TOKYO -- The 11 remaining members of the Trans-Pacific Partnership are set to sign their new pact in Chile on Thursday afternoon, local time, and Japan's diplomatic dealings were a decisive factor in the choice of venue.
Japan took up the torch for promoting a retooled TPP after U.S. President Donald Trump withdrew last year. It hosted four of five working-level negotiation sessions and was expected to host the signing ceremony as well, yet it let Chile have the honor instead. In exchange, Chile helped to convince a reluctant Canada to seal the deal by early March.
Time was running out for Japan to submit TPP legislation to its current Diet session for quick approval -- a move it hoped would spur other signatories to hurry as well. The pact would then have a good chance to take effect in 2019.
But Canada was dragging its feet and urging other members not to rush. Prime Minister Justin Trudeau may have been reluctant to finalize the pact in part because he did not want see the credit go to his predecessor, Stephen Harper.
So Japan enlisted Chile in the hope of "putting an end to the argument for postponement" led by Canada, as one Japanese government source put it.
Chile showed enthusiasm for the idea of hosting the signing and producing a win for the current government of President Michelle Bachelet, whose term expires on Saturday. Foreign Minister Heraldo Munoz expressed gratitude for the chance to host the ceremony, along with the attention the country will get from the worldwide media, during a Feb. 23 meeting with Toshimitsu Motegi, Japan's economic and fiscal policy minister. Motegi thanked Chile in turn for its commitment.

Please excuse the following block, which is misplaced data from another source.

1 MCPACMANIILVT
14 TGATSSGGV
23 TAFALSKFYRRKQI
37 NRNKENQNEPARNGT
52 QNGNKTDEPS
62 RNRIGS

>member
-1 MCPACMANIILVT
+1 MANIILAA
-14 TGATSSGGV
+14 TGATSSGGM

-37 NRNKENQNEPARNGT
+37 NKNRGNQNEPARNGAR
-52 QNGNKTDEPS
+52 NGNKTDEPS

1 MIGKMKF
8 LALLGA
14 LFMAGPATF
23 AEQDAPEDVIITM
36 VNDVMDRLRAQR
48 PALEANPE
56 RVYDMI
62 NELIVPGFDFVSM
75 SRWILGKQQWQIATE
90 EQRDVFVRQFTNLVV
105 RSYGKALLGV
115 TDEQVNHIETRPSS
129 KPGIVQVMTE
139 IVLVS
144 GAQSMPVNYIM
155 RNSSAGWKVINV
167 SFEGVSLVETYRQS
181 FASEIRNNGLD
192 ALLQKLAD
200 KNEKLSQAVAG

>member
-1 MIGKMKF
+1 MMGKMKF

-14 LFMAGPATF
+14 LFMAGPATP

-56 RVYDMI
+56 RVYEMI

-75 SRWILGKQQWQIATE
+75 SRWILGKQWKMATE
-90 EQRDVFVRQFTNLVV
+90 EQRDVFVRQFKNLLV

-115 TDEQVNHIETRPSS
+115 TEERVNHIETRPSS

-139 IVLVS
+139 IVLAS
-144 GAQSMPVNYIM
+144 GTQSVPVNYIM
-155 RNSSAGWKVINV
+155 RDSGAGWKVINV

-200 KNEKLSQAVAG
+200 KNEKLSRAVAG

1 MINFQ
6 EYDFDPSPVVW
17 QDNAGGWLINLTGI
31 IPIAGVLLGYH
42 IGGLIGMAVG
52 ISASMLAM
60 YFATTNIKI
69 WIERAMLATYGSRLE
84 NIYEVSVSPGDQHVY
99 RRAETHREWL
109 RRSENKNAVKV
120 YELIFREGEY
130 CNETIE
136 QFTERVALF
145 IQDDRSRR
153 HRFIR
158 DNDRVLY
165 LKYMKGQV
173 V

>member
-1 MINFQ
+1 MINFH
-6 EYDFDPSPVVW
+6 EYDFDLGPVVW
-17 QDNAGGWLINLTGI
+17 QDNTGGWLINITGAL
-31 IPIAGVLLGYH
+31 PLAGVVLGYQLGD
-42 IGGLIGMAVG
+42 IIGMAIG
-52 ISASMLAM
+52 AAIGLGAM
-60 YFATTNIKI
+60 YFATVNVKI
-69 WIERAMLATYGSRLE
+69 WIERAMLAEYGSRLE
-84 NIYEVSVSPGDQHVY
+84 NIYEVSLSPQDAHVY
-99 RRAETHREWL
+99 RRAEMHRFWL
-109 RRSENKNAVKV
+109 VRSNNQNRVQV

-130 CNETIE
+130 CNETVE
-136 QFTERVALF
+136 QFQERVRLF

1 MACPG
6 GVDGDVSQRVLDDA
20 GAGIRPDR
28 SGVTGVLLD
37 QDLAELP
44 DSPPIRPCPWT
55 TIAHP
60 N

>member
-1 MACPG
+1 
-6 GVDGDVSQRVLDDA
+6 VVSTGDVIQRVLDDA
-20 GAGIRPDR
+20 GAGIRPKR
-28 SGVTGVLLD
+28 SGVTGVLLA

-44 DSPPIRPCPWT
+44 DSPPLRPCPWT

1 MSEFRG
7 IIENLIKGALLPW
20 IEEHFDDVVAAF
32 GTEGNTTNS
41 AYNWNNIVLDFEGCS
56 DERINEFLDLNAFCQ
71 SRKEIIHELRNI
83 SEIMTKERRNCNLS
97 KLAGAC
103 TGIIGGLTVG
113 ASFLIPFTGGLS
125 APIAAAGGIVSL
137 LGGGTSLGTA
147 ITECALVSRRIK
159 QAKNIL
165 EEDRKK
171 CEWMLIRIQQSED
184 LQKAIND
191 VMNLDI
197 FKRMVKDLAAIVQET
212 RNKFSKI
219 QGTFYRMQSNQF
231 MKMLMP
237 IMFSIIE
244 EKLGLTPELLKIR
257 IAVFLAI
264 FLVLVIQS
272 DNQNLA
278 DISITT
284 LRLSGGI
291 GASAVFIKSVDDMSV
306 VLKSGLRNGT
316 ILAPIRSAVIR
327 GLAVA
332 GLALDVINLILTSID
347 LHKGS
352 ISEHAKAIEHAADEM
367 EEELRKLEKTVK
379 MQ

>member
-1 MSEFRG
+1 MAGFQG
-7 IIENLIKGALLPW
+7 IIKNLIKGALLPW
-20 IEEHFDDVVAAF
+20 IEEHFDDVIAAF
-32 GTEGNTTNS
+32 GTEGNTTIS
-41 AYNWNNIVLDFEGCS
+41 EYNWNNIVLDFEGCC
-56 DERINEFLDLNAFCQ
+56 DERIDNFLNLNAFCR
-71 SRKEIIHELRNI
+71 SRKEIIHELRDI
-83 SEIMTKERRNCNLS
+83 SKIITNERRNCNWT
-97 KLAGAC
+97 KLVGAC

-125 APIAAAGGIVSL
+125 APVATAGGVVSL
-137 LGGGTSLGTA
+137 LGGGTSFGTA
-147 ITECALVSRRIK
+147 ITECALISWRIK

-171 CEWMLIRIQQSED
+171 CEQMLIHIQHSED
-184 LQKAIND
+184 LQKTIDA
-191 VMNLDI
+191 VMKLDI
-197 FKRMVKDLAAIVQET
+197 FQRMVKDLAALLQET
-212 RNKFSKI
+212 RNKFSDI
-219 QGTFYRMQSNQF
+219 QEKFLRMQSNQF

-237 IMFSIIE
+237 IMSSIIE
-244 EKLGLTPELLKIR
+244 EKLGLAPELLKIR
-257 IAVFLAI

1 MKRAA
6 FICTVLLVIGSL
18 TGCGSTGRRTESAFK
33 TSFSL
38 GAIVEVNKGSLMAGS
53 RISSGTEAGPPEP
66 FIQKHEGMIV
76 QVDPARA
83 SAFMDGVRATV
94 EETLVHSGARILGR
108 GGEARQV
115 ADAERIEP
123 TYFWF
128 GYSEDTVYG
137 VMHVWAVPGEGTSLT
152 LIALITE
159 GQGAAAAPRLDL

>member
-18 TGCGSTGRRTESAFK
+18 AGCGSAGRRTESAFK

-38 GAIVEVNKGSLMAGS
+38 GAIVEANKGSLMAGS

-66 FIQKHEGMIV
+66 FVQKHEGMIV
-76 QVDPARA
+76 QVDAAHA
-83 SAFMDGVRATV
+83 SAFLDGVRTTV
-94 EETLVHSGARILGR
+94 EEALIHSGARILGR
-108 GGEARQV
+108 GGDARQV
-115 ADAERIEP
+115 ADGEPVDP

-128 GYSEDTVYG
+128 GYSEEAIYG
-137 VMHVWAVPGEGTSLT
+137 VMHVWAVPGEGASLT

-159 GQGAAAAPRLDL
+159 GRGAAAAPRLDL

Japan had recognized that Chile was well-positioned to persuade Canada. Munoz, a veteran diplomat who once chaired the United Nations Security Council, is respected throughout the Americas. Both countries have liberal governments and Munoz has an understanding counterpart in Canada's Chrystia Freeland. When Motegi proposed the plan to Munoz in an early January phone call, the Chilean minister welcomed the offer and got on the phone with high-ranking Canadian officials.
Japan also sought Mexico's help to isolate Canada. In a meeting with Economy Minister Ildefonso Guajardo in Mexico in early January, Motegi asked the country to back Japan, arguing that Canada would simply continue to stall the process unless something was done.
While Mexico stands side by side with Canada against the U.S. when it comes to renegotiating the North American Free Trade Agreement, Guajardo promised to work with Tokyo on the TPP.
Canada remained hesitant at a meeting of chief negotiators from the 11 members that began in Tokyo on Jan. 22. Japan applied pressure on Canada by proposing to decide a date for the signing the following day, without the holdout's input. Mexico kept its promise and sided with Japan, expressing its openness to a TPP without Canada. Forced to make a decision, Ottawa finally yielded.
By leading the negotiations, Japan was able to make the TPP a reality and gained a trump card in its economic strategy. Protectionist economic policies are taking root across much of the world, as illustrated by Trump's recent announcement on steel and aluminum import tariffs. In this climate, some see the TPP -- now called the Comprehensive and Progressive Agreement for Trans-Pacific Partnership -- as a beacon for the future of free trade.
Looking ahead, the 11 countries intend to craft a clear strategy for expanding the trade pact, rather than simply adding members. Japanese government officials suggest that welcoming South Korea and Taiwan into the fold, acting on their expressions of interest, would help counter China's ambition to establish a new economic order in Asia.